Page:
Expert guide on alcohol and drug abuse
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Around 3.5 million people used drugs in the last year and 8.2 million people have an alcohol disorder. Alcohol and drug abuse costs the government around £38 billion each year. Substance misuse is a term which refers to alcohol and drug abuse – or the continual misuse of any mind altering substance. The most common problem of this kind is alcohol abuse but people also misuse drugs including heroin, crack, cannabis, cocaine. Social care professionals work with adults and young people who abuse drugs and alcohol – and who may have also have additional problems including mental health problems – and try to help them into drug abuse treatment or treatment to tackle alcohol misuse. Latest news on alcohol and drug abuse
This government has placed a stronger emphasis on drugs than alcohol and there has been a drugs tsar, local drug action teams, drug abuse treatment orders for those who abuse drugs, a 10-year strategy launched in 1998 and replaced by an updated drugs strategy unveiled in 2002.
In 2008, the government launched another 10-year drug strategy .
The four strands of work within this are:
• Protecting communities through tackling drug supply, drug-related crime and antisocial behaviour
• Preventing harm to children, young people and families affected by drug misuse
• Delivering new approaches to drug treatment and social re-integration
• Public information campaigns, communications and community engagement.
The National Treatment Agency for Substance Misuse was set up in April 2001 to increase the availability and effectiveness of treatment for drug abuse in England.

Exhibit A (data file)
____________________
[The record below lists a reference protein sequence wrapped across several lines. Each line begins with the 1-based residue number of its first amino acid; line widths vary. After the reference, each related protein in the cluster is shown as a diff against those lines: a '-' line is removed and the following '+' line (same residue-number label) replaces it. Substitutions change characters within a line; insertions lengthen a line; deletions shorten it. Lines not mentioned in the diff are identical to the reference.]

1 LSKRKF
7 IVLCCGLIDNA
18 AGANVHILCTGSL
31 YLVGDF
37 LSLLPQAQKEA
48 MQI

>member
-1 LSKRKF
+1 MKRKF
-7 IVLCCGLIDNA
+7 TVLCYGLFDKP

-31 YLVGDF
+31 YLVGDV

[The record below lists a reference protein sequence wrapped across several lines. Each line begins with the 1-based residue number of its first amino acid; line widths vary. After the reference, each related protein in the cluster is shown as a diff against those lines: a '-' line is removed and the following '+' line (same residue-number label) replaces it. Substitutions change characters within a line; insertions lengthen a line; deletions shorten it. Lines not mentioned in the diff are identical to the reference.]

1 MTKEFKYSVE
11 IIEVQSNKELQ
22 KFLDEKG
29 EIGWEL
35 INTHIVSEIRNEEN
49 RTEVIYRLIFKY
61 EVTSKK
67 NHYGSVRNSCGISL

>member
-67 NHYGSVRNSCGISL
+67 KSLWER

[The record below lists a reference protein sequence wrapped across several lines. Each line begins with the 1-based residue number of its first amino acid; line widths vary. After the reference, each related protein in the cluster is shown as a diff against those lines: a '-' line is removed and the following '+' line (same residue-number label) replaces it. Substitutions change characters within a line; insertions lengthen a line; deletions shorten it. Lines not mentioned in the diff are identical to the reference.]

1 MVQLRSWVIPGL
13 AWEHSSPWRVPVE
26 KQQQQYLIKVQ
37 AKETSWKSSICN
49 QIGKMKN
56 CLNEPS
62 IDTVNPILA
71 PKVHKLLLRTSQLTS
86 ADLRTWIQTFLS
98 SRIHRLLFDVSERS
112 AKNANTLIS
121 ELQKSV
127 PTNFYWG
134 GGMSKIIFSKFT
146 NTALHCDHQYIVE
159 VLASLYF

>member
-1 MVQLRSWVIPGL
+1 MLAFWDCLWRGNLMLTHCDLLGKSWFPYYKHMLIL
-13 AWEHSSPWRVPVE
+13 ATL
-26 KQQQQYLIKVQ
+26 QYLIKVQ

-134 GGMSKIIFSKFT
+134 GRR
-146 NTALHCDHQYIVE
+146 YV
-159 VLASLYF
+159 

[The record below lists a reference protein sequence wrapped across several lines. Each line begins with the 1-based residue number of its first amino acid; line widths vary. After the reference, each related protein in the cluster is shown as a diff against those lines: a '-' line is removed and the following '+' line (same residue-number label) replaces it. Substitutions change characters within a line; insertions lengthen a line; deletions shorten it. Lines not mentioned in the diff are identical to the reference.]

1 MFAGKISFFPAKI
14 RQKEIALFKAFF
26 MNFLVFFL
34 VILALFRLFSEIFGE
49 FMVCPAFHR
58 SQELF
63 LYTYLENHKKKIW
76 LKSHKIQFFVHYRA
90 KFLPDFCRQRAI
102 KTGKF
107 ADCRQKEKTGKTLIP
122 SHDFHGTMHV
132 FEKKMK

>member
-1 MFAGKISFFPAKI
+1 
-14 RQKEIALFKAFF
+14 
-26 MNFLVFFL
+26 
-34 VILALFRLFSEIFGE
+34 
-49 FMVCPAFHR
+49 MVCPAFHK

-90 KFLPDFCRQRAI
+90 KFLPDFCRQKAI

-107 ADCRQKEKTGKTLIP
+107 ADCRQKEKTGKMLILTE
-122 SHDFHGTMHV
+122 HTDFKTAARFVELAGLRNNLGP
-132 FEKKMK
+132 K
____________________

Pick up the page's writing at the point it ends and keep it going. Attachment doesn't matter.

In summer 2008, the independent UK Drug Policy Commission published Tackling Drug Markets and Distribution Networks in the UK which showed that attempts to tackle the UK’s £5.3bn illegal narcotics market were ineffective.
Scotland has its own new national drugs strategy, launched in May 2008.
The Drugs Bill was published in December 2004.
All you need to know background information about the Drugs Bill
However, in April 2004, alcohol services began to creep further on to the government’s agenda after analysis showed that alcohol abuse was costing £20 billion a year.
An Alcohol Harm Reduction Strategy was produced with four key aims:
• To improve the information available to individuals and start a process of change in the culture of drinking to get drunk.
• To better identify and treat alcohol abuse.
• To prevent and tackle alcohol-related crime and disorder and deliver improved services to victims and witnesses.
• To work with the industry in tackling the harms caused by alcohol.
And in June 2008, after rising concern about alcohol intake among teenagers, the government published its Youth Alcohol Action Plan.
The Action Plan sets out the government’s five priorities:
• Stepping up enforcement activity to address young people drinking in public places.
• Taking action with industry on young people and alcohol.
• Developing a national consensus on young people and drinking.
• Establishing a new partnership with parents on teenage drinking.
• Supporting young people to make sensible decisions about alcohol